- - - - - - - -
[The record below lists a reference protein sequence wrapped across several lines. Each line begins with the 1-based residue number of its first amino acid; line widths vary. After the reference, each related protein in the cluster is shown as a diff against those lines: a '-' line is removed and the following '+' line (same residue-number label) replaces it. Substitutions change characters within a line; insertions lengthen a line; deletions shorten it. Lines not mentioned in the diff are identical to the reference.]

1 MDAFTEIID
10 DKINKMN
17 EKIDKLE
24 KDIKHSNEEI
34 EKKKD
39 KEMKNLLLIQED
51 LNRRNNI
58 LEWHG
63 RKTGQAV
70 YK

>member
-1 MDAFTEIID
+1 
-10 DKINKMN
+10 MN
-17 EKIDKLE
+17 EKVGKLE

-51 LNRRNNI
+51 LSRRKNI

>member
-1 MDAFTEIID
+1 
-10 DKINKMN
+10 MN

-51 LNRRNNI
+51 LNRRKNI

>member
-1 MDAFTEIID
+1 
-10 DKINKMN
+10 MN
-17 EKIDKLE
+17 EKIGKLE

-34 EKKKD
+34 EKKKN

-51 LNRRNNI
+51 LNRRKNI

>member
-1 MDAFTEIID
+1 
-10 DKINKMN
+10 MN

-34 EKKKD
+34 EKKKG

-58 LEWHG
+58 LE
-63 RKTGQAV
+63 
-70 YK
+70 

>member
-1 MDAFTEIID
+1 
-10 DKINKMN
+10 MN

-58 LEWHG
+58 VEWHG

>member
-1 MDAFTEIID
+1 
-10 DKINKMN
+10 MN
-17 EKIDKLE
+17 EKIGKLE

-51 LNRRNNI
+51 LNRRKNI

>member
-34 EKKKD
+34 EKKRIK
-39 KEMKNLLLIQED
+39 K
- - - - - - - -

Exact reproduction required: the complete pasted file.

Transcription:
[The record below lists a reference protein sequence wrapped across several lines. Each line begins with the 1-based residue number of its first amino acid; line widths vary. After the reference, each related protein in the cluster is shown as a diff against those lines: a '-' line is removed and the following '+' line (same residue-number label) replaces it. Substitutions change characters within a line; insertions lengthen a line; deletions shorten it. Lines not mentioned in the diff are identical to the reference.]

1 MDAFTEIID
10 DKINKMN
17 EKIDKLE
24 KDIKHSNEEI
34 EKKKD
39 KEMKNLLLIQED
51 LNRRNNI
58 LEWHG
63 RKTGQAV
70 YK

>member
-1 MDAFTEIID
+1 
-10 DKINKMN
+10 MN
-17 EKIDKLE
+17 EKVGKLE

-51 LNRRNNI
+51 LSRRKNI

>member
-1 MDAFTEIID
+1 
-10 DKINKMN
+10 MN

-51 LNRRNNI
+51 LNRRKNI

>member
-1 MDAFTEIID
+1 
-10 DKINKMN
+10 MN
-17 EKIDKLE
+17 EKIGKLE

-34 EKKKD
+34 EKKKN

-51 LNRRNNI
+51 LNRRKNI

>member
-1 MDAFTEIID
+1 
-10 DKINKMN
+10 MN

-34 EKKKD
+34 EKKKG

-58 LEWHG
+58 LE
-63 RKTGQAV
+63 
-70 YK
+70 

>member
-1 MDAFTEIID
+1 
-10 DKINKMN
+10 MN

-58 LEWHG
+58 VEWHG

>member
-1 MDAFTEIID
+1 
-10 DKINKMN
+10 MN
-17 EKIDKLE
+17 EKIGKLE

-51 LNRRNNI
+51 LNRRKNI

>member
-34 EKKKD
+34 EKKRIK
-39 KEMKNLLLIQED
+39 K